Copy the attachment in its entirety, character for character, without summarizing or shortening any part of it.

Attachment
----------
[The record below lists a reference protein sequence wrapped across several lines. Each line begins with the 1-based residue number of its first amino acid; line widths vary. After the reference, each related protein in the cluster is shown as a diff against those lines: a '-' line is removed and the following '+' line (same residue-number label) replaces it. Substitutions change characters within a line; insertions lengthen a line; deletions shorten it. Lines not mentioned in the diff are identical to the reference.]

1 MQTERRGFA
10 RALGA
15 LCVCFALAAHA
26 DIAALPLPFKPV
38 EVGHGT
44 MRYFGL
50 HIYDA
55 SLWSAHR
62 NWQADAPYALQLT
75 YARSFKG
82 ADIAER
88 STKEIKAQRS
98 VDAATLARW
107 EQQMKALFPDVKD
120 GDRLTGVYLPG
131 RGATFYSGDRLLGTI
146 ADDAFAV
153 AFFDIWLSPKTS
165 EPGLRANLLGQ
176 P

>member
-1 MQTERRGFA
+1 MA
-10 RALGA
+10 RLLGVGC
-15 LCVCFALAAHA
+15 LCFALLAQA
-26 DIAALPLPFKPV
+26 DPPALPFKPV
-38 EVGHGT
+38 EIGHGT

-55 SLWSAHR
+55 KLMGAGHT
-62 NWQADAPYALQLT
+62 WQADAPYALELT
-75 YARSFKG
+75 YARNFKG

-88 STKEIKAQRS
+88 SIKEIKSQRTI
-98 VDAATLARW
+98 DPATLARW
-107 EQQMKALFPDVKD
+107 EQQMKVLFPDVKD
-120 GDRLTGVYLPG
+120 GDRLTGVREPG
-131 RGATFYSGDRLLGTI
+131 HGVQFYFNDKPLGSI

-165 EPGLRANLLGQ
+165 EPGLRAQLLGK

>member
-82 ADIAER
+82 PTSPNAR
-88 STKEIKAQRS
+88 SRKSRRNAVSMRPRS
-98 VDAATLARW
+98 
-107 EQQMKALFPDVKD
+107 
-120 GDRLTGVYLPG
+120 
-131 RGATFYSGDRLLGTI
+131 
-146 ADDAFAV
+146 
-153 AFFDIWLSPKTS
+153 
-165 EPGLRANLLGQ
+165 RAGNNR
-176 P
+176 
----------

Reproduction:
[The record below lists a reference protein sequence wrapped across several lines. Each line begins with the 1-based residue number of its first amino acid; line widths vary. After the reference, each related protein in the cluster is shown as a diff against those lines: a '-' line is removed and the following '+' line (same residue-number label) replaces it. Substitutions change characters within a line; insertions lengthen a line; deletions shorten it. Lines not mentioned in the diff are identical to the reference.]

1 MQTERRGFA
10 RALGA
15 LCVCFALAAHA
26 DIAALPLPFKPV
38 EVGHGT
44 MRYFGL
50 HIYDA
55 SLWSAHR
62 NWQADAPYALQLT
75 YARSFKG
82 ADIAER
88 STKEIKAQRS
98 VDAATLARW
107 EQQMKALFPDVKD
120 GDRLTGVYLPG
131 RGATFYSGDRLLGTI
146 ADDAFAV
153 AFFDIWLSPKTS
165 EPGLRANLLGQ
176 P

>member
-1 MQTERRGFA
+1 MA
-10 RALGA
+10 RLLGVGC
-15 LCVCFALAAHA
+15 LCFALLAQA
-26 DIAALPLPFKPV
+26 DPPALPFKPV
-38 EVGHGT
+38 EIGHGT

-55 SLWSAHR
+55 KLMGAGHT
-62 NWQADAPYALQLT
+62 WQADAPYALELT
-75 YARSFKG
+75 YARNFKG

-88 STKEIKAQRS
+88 SIKEIKSQRTI
-98 VDAATLARW
+98 DPATLARW
-107 EQQMKALFPDVKD
+107 EQQMKVLFPDVKD
-120 GDRLTGVYLPG
+120 GDRLTGVREPG
-131 RGATFYSGDRLLGTI
+131 HGVQFYFNDKPLGSI

-165 EPGLRANLLGQ
+165 EPGLRAQLLGK

>member
-82 ADIAER
+82 PTSPNAR
-88 STKEIKAQRS
+88 SRKSRRNAVSMRPRS
-98 VDAATLARW
+98 
-107 EQQMKALFPDVKD
+107 
-120 GDRLTGVYLPG
+120 
-131 RGATFYSGDRLLGTI
+131 
-146 ADDAFAV
+146 
-153 AFFDIWLSPKTS
+153 
-165 EPGLRANLLGQ
+165 RAGNNR
-176 P
+176 